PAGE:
There were other similar occurrences; effectively, times when we queered a space for ourselves within the open street and the loud music, then men attempted to insert themselves to disrupt what we had created. Some men felt because they wanted to engage us, they were entitled to and they did. When our queerness bucks up against the presumed heteronormativity of a particular space, tension can be created. When men’s access is flagrantly denied by other femme and femme-presenting people, assumptions are challenged. This can also be dangerous in certain instances.

Navigating wines was interesting. As someone who has primarily feted in majority heteronormative party spaces, this was actually my first time like, deeply submerged in a whole queer dancing soca session (among other musical genres) with people I did not know well. Not counting a queer dance party in New York a couple years ago where level vintage reggae and some soca was played or being home earlier this year, and my friends taking me to a club around the corner from where my parents live in St. Augustine, but in both instances I only danced with really good friends of mine. On the Black Pearl, I really break away.

I also learnt that it’s different bracing to receive wines and I definitely have to work on that (ha!). I recognize that my understanding of wining dynamics is couched in the heteronormative, and in that context I am usually always “giving” the wine and throwing it back on someone. In a heteronormative dance space, cishet men pretty much receive the wines all the time which is to say, put ah woman in front and ah man behind is the general guideline. The differences are really subtle inside a queer dance space and I know this sounds like some quasi-essentialist ting: men wine this way vs. women — but at least I’m aware that it’s all constructed.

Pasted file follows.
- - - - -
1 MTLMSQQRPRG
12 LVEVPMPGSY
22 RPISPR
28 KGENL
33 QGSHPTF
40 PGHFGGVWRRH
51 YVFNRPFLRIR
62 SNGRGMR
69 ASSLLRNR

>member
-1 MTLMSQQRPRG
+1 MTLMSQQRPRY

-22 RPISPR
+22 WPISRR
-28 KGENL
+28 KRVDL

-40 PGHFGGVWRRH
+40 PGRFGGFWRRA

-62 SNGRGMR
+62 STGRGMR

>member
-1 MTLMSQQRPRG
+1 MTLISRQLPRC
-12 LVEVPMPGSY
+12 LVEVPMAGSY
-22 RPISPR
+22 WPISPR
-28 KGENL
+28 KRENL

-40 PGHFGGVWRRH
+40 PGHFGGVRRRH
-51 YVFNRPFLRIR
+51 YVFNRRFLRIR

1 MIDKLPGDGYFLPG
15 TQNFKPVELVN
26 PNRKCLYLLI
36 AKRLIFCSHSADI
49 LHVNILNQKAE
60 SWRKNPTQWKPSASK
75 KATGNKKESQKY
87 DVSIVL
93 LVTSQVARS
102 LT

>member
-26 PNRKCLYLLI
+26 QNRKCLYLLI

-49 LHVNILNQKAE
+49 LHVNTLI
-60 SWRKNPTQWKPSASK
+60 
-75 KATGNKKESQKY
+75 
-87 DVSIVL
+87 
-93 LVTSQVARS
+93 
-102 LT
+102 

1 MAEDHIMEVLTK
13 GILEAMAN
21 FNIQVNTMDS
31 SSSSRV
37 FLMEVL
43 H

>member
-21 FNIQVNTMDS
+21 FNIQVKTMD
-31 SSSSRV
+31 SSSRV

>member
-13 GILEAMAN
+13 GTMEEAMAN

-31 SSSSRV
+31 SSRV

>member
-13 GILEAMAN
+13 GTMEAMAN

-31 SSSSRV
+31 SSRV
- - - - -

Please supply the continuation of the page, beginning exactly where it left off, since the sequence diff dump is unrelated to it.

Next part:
Really, it’s not so much the wining but the mechanisms of it, surrounding it and some of the assumptions that I am making depending on the “role” I am in, which I am not going to go into much detail at this time. Nevertheless, West Indian women (speaking from a lived Trini experience here) have an existing history of women wining up on each other (see blog pic and maybe your own personal experiences too), that is dancing that may have had nothing to do with anyone’s attractions and orientation/s and was sometimes used as a convenient tool to block nearby annoying dance partners and also, I think, simply as an expression of a kind of camaraderie and vibes among you and your crew.  All of this has given me a lot to think about while making me feel all the feels. There aren’t many things more beautiful than the resilience of queer Caribbean women dancing, thriving and living out loud. My life’s goals include experiencing so much more of that.


*I do not personally know the women in the blog pic or how they identify (but it’s a great pic). Photo credit: Demar Watson via Tumblr. Used under a creative commons license.